In 8 U.S.C. § 1254(a)(1), the Attorney General is authorized to suspend deportation of an alien who (1) has been physically present in the United States for not less than seven years; (2) is a person of good moral character; and (3) is "a person whose deportation would, in the opinion of the Attorney General, result in extreme hardship to the alien or to his spouse, parent, or a child, who is a citizen of the United States or an alien lawfully admitted for permanent residence." The party applying for suspension of deportation "has the burden of proving both statutory eligibility for relief and the equities for a favorable exercise of discretion." Rivera-Zurita v. INS, 946 F.2d 118, 120 (10th Cir. 1991).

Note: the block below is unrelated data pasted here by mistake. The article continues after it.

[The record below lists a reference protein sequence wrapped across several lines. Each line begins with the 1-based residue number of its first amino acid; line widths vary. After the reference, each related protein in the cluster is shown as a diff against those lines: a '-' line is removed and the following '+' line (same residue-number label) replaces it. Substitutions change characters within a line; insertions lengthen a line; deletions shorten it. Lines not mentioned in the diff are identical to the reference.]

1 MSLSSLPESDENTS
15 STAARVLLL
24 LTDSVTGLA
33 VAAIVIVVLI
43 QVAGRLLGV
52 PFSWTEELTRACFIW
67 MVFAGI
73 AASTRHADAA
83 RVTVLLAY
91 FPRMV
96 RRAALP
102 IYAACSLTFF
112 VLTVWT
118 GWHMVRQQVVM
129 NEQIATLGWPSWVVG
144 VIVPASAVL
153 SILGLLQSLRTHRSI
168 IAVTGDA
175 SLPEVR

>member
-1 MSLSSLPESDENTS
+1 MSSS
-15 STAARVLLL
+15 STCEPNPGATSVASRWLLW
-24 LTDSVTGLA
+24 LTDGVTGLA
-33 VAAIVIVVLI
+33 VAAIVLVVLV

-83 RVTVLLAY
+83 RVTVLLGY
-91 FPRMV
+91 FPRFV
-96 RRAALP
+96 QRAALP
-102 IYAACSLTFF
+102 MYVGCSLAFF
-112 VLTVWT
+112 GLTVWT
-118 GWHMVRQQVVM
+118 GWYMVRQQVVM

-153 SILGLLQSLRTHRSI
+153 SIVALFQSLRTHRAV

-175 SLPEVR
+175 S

Here, the question is whether the "extreme hardship" prong was satisfied. Petitioners argue that the immigration Judge erred in failing to consider the father's potential for legal immigration. The BIA and the courts have identified a number of factors to be considered in determining extreme hardship, including:

the alien's age; his family ties in the United States; his health condition; the economic and political condition of the country to which the alien is returnable; the alien's financial status, that is, his business and occupation; the possibility of other means of status adjustment; and, finally, the alien's immigration history.